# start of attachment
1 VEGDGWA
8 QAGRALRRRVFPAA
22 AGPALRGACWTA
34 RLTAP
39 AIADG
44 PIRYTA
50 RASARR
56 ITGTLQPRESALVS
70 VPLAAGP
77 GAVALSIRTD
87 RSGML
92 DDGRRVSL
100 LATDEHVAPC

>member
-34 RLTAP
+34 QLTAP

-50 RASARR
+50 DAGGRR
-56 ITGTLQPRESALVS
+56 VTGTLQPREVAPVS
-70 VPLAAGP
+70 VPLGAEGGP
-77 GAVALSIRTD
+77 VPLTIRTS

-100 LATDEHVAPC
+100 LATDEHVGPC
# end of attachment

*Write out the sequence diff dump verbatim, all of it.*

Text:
1 VEGDGWA
8 QAGRALRRRVFPAA
22 AGPALRGACWTA
34 RLTAP
39 AIADG
44 PIRYTA
50 RASARR
56 ITGTLQPRESALVS
70 VPLAAGP
77 GAVALSIRTD
87 RSGML
92 DDGRRVSL
100 LATDEHVAPC

>member
-34 RLTAP
+34 QLTAP

-50 RASARR
+50 DAGGRR
-56 ITGTLQPRESALVS
+56 VTGTLQPREVAPVS
-70 VPLAAGP
+70 VPLGAEGGP
-77 GAVALSIRTD
+77 VPLTIRTS

-100 LATDEHVAPC
+100 LATDEHVGPC